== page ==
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Nationalisms and Identities among Indigenous Peoples

Case Studies from North America


Edited By Martina Neuburger and H. Peter Dörrenbächer

This book investigates nationalisms and the emergence of national identities among the Indigenous peoples across North America. It examines the many difficulties which the Native communities have had to face in order to assert themselves as nations, as well as looking at the ambiguity of the term 'nation' within First Nations-government relations. The volume gives a broad perspective on the historical development of Native American nationalism and also explores a variety of political, educational, sociological, cultural and even literary viewpoints. The experiences of the Indigenous peoples are compared with the experiences of other Aboriginal groups across the globe, in order to enrich our understanding of global indigenous nationalisms.
The contributors to this volume represent the perspectives of a variety of different First Nations and a wide range of disciplinary fields, from history, anthropology and political science to communications, law, linguistics and literary studies.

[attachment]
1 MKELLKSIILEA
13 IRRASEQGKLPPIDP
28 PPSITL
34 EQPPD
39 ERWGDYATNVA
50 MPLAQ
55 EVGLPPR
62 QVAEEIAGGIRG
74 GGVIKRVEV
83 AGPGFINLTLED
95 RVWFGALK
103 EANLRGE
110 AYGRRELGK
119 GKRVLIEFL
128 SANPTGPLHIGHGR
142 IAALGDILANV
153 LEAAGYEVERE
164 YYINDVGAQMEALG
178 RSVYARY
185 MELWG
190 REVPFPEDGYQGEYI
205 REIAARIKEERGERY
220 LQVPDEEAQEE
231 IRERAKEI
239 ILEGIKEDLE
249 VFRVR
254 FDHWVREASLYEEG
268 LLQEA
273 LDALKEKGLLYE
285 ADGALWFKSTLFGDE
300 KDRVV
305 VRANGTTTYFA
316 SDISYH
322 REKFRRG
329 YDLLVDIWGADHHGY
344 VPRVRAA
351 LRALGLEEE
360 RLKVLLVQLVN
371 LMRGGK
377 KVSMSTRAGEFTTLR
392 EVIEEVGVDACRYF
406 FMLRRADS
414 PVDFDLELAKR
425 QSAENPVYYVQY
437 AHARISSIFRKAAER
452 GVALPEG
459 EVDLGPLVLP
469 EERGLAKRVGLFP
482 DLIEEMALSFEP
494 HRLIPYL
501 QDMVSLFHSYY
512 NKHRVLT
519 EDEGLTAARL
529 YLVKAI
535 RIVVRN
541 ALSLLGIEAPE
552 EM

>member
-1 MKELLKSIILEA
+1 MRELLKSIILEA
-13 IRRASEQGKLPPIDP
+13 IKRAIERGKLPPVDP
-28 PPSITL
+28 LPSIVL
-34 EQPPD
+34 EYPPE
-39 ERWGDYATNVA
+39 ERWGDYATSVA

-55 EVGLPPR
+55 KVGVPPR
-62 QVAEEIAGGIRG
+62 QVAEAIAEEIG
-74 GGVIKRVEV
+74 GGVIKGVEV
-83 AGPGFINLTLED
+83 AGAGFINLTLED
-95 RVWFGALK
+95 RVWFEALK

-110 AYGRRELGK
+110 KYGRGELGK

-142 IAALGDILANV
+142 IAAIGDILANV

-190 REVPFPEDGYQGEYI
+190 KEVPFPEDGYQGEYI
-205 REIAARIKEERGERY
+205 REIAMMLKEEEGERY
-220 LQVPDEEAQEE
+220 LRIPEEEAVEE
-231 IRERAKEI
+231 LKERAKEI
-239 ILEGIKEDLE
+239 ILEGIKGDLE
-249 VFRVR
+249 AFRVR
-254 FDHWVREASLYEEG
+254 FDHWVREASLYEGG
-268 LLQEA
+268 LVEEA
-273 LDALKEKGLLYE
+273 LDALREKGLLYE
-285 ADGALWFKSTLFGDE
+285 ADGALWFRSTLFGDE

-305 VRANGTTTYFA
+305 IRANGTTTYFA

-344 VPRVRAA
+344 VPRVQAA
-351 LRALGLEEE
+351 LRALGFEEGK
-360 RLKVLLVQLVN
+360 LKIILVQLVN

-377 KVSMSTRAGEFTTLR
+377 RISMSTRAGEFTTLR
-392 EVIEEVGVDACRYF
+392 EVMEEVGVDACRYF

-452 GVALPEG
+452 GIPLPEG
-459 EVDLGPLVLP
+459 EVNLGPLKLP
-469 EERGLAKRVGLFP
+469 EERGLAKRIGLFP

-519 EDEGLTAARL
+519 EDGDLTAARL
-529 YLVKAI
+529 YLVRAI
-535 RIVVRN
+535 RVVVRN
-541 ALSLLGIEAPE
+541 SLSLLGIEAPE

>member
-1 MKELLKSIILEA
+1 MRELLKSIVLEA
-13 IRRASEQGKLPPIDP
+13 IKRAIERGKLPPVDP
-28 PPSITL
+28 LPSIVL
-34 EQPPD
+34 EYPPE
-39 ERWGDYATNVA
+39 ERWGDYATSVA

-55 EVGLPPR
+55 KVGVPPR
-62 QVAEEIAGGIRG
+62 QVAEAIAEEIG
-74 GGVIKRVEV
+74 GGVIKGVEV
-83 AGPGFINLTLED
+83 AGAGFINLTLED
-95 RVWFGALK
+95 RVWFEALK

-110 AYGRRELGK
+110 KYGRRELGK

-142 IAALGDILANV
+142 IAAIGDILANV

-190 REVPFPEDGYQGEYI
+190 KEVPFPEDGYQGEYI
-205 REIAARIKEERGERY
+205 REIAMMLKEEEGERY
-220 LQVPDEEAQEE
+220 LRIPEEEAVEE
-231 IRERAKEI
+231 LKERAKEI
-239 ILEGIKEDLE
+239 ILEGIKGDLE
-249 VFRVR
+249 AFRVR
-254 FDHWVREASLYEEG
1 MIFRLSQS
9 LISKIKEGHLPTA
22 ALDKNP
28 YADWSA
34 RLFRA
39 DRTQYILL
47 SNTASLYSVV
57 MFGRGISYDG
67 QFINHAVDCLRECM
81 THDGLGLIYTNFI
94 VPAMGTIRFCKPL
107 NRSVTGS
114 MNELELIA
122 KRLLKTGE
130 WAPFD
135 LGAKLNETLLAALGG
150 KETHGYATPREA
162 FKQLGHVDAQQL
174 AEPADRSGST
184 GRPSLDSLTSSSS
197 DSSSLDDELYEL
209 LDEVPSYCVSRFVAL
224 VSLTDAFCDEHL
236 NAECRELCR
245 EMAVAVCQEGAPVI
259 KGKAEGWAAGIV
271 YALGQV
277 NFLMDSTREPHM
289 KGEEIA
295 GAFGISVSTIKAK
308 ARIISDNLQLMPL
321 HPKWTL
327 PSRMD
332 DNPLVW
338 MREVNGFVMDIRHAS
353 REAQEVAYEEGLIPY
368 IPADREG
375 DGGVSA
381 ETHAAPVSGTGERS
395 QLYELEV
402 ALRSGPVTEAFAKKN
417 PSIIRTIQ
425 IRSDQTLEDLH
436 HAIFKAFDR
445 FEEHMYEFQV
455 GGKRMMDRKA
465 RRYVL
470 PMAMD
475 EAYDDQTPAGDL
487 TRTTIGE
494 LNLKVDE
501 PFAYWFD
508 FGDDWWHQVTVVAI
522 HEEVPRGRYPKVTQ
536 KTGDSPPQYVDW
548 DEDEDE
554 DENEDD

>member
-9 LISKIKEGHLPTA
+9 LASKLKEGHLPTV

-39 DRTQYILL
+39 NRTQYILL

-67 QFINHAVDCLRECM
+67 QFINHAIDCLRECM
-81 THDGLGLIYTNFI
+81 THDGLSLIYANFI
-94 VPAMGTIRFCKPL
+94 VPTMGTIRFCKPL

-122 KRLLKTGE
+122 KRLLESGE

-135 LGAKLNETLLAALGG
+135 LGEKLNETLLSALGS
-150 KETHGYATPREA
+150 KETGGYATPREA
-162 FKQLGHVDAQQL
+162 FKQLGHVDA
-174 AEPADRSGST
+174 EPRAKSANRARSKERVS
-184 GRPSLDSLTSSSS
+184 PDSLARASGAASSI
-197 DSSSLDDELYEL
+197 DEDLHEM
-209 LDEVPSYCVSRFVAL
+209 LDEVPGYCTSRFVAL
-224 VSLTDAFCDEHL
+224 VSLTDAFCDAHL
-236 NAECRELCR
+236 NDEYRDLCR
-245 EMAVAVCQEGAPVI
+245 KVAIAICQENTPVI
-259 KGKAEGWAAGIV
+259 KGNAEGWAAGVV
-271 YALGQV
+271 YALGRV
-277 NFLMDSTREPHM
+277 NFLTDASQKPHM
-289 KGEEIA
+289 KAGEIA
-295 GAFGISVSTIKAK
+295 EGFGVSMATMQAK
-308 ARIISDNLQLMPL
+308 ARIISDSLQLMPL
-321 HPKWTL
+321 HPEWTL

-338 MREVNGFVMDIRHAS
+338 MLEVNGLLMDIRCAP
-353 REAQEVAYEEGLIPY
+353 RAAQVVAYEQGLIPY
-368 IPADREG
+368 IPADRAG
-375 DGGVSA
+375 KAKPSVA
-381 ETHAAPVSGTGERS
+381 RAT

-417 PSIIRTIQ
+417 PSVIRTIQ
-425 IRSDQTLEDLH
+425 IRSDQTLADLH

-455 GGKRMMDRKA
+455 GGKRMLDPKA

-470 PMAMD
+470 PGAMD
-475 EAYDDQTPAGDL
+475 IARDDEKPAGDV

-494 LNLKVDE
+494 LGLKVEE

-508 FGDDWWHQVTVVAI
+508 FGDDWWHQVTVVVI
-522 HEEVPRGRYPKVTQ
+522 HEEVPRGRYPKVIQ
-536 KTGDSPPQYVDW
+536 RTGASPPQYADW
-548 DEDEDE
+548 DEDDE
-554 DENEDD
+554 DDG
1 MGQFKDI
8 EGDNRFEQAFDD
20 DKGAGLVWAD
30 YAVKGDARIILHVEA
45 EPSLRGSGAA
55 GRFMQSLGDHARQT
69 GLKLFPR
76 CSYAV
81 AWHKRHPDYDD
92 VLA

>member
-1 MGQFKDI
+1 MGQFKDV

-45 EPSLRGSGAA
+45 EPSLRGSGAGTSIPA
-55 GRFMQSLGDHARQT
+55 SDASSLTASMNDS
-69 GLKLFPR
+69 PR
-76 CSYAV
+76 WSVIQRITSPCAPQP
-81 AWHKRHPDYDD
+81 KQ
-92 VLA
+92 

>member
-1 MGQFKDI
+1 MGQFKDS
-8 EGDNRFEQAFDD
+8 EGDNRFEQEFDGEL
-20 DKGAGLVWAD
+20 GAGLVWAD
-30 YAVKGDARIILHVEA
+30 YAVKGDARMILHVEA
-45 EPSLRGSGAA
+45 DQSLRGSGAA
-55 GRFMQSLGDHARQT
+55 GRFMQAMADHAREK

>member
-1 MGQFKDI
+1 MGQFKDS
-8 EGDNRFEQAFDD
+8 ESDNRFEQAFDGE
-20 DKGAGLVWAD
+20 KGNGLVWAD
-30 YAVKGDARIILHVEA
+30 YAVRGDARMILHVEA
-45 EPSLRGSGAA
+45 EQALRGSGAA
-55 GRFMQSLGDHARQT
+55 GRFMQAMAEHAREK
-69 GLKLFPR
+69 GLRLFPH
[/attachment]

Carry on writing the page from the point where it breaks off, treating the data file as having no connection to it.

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The Notion of the Nation Compared: Deafhood and Indianness


To be a recognized nation has many advantages not only in the political but also the economic sector. Being a nation helps to secure a group’s wellbeing and sense of identity. Discussing the implications of the concept nation by comparing Deaf communities and Indigenous groups sheds light on the manifold and interrelated structures and strategies in contemporary ethnic minorities’ constructions of belonging, of boundaries and of how to maintain these bonds and boundaries under ever shifting sociopolitical and economic conditions.

The notion of the nation can in its lived reality and cognitive perception assume different forms. It is open to interpretation and depends on historio-political circumstances. National forms can change and what it means to be a nation can change as well. The goals of this essay are to shed light on a very particular concept of nation, that of the Deaf world, and to compare Deaf people’s construction of belonging as a cultural and linguistic minority to that of Native American peoples’.

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